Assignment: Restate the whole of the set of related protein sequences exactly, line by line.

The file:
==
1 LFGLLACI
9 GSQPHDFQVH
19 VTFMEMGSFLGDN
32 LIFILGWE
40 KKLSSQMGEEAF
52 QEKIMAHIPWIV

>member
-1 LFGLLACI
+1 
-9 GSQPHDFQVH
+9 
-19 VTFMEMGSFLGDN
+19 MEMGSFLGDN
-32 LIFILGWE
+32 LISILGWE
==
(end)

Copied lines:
1 LFGLLACI
9 GSQPHDFQVH
19 VTFMEMGSFLGDN
32 LIFILGWE
40 KKLSSQMGEEAF
52 QEKIMAHIPWIV

>member
-1 LFGLLACI
+1 
-9 GSQPHDFQVH
+9 
-19 VTFMEMGSFLGDN
+19 MEMGSFLGDN
-32 LIFILGWE
+32 LISILGWE